Windows 2000 Active Directory Global Vs. Local Permissions

I have a company in UK that wants to have the ability to grant accounts but account access will need to be managed locally in the USA. (The accounts will need to be managed in its entirety from the UK.  However, access will be managed locally in the USA.)  The UK office cannot have access into the US network at all.  Can someone explain if this can be done?  If so, how do we do it?  The question becomes, "Can the UK office manage accounts and be locked out of the US network if they still control the creation of accounts from the UK?"
jodie888Asked:
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bluntTonyHead of ICTCommented:
They way you would manage this is:

In the US domain, create domain local groups used to grant access to the shares (e.g. a group called 'Accounts Files'). Admins in the US can then grant this group the permissions to the local resources.

In the UK domain, you create a global group, say 'Accounts Users', and place your users into this group.

The US admin then places your global group 'Accounts Users' into 'Account Files', thus granting your users access to the resources in the US domain.

That way, the US admin has control over the level access to the resources the group has, while you have control of who gets that level of access.
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bluntTonyHead of ICTCommented:
My first line was supposed to read...

"In the US domain, the US admin creates domain local groups..."

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jodie888Author Commented:
The UK office cannot access the US network at all.  In other words, the UK creates user accounts but the US manages the access to the network and must block out the UK users from accessing any US resources.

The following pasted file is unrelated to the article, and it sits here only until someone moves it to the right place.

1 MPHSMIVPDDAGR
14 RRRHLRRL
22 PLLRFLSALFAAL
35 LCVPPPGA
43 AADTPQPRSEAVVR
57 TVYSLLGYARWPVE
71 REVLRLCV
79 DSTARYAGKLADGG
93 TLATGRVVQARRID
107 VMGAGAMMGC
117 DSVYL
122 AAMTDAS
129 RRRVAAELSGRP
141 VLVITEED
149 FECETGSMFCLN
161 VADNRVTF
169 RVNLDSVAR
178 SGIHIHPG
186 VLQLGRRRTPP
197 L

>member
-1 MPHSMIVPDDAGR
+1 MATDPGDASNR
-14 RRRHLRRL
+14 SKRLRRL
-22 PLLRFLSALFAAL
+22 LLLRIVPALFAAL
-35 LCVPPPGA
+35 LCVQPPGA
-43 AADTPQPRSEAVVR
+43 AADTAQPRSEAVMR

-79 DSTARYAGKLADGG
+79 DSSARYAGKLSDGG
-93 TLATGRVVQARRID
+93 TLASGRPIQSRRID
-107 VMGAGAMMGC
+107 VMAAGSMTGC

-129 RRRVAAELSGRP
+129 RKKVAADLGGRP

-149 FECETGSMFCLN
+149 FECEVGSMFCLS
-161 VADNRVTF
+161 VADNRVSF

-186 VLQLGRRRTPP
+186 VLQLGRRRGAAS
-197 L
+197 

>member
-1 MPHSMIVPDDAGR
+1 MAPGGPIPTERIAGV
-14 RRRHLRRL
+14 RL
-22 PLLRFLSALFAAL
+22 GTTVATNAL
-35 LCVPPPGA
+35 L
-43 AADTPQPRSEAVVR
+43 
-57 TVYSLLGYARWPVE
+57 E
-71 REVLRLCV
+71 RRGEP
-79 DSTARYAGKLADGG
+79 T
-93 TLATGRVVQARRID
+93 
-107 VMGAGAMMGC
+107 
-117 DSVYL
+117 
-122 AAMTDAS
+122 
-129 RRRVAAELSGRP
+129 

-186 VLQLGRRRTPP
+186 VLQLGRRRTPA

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jodie888Author Commented:
If the UK creates the accounts how can the US block out UK access?
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bluntTonyHead of ICTCommented:
As I said, you don't need access to each others domain. Are we talking two domains? Basically the US has resources that it wishes to control access to?
- The US creates a domain local group and grants this group the required level of access.
- The UK creates users and puts them into a global group.
- The US then adds this global group to the domain local group, thus granting it's members access.
- If the US wants to change or restrict the access granted, they change the permissions granted to the domain local group, thus granting/changing access of the UK users.
 
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jodie888Author Commented:
Thanks for your reply.  

We are talking the same domain (UK and US in the same domain).  I guess what I am confused about is how can I keep the UK out of US directories if they are the ones controlling the creation of accounts? Could they override my settings in the US if they needed or wanted to?  All the accounts would be created in the UK but US will control access.  But if UK creates the accounts couldn't they also delete these accounts?  Could they not gain access into the network as well?
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bluntTonyHead of ICTCommented:
In that case, you would need to place the domain local groups (which are granted the access to the resources) in an OU, which the UK has no control over. You can create a global group to contain the US admin user accounts, add this group to the security tab of the OU, then remove the rights of 'Domain Admins' . By default, Domain Admins have full control over all of the domain, but you can change this so that only a specified group does.

This would mean that only this group has control over this OU. You can then create and maintain the domain local groups in this OU. The UK can still create accounts, but only the US can place those users into the required domain local groups to grant them access to certain resources. Also change the owner of the OU to your group so that the UK domain admins cannot re-add themselves.

Check the security tab in the properties of an OU. You can grant/remove permissions similar to how you would for a file/folder. You can be more granular also in the 'Advanced' tab, where youu could grant a group the right to create new objects, but not to delete them.
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jodie888Author Commented:
Thanks to Tony for clarifying what I needed.  He was very responsive and extremely helpful.  Kudos to you... thanks for the knowledge!
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